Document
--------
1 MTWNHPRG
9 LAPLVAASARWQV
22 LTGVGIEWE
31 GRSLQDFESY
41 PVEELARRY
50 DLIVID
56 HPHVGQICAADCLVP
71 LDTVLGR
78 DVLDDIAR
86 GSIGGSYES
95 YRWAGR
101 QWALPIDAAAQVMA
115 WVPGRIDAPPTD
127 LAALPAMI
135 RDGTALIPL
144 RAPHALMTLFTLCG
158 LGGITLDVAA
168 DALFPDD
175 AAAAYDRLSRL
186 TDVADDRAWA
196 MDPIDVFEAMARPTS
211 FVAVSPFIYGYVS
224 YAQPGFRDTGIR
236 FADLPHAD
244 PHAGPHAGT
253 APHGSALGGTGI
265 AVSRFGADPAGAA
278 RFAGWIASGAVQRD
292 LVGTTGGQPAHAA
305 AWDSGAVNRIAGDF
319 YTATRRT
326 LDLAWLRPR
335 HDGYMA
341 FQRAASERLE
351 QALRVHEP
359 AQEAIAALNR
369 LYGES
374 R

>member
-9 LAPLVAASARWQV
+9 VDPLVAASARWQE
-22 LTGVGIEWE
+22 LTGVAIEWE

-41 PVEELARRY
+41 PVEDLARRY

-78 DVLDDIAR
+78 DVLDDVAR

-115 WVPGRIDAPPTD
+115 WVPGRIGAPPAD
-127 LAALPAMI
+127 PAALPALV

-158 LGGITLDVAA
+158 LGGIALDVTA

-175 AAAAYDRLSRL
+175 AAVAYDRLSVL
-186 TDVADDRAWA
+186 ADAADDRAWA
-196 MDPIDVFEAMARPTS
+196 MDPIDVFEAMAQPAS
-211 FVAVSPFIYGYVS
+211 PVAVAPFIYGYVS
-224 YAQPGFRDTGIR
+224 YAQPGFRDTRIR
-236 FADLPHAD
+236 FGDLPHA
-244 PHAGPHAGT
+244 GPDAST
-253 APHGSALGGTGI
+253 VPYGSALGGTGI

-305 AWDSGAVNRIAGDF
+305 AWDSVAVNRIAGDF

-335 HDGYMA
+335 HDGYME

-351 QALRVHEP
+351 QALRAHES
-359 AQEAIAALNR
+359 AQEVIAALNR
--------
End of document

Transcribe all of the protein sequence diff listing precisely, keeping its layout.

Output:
1 MTWNHPRG
9 LAPLVAASARWQV
22 LTGVGIEWE
31 GRSLQDFESY
41 PVEELARRY
50 DLIVID
56 HPHVGQICAADCLVP
71 LDTVLGR
78 DVLDDIAR
86 GSIGGSYES
95 YRWAGR
101 QWALPIDAAAQVMA
115 WVPGRIDAPPTD
127 LAALPAMI
135 RDGTALIPL
144 RAPHALMTLFTLCG
158 LGGITLDVAA
168 DALFPDD
175 AAAAYDRLSRL
186 TDVADDRAWA
196 MDPIDVFEAMARPTS
211 FVAVSPFIYGYVS
224 YAQPGFRDTGIR
236 FADLPHAD
244 PHAGPHAGT
253 APHGSALGGTGI
265 AVSRFGADPAGAA
278 RFAGWIASGAVQRD
292 LVGTTGGQPAHAA
305 AWDSGAVNRIAGDF
319 YTATRRT
326 LDLAWLRPR
335 HDGYMA
341 FQRAASERLE
351 QALRVHEP
359 AQEAIAALNR
369 LYGES
374 R

>member
-9 LAPLVAASARWQV
+9 VDPLVAASARWQE
-22 LTGVGIEWE
+22 LTGVAIEWE

-41 PVEELARRY
+41 PVEDLARRY

-78 DVLDDIAR
+78 DVLDDVAR

-115 WVPGRIDAPPTD
+115 WVPGRIGAPPAD
-127 LAALPAMI
+127 PAALPALV

-158 LGGITLDVAA
+158 LGGIALDVTA

-175 AAAAYDRLSRL
+175 AAVAYDRLSVL
-186 TDVADDRAWA
+186 ADAADDRAWA
-196 MDPIDVFEAMARPTS
+196 MDPIDVFEAMAQPAS
-211 FVAVSPFIYGYVS
+211 PVAVAPFIYGYVS
-224 YAQPGFRDTGIR
+224 YAQPGFRDTRIR
-236 FADLPHAD
+236 FGDLPHA
-244 PHAGPHAGT
+244 GPDAST
-253 APHGSALGGTGI
+253 VPYGSALGGTGI

-305 AWDSGAVNRIAGDF
+305 AWDSVAVNRIAGDF

-335 HDGYMA
+335 HDGYME

-351 QALRVHEP
+351 QALRAHES
-359 AQEAIAALNR
+359 AQEVIAALNR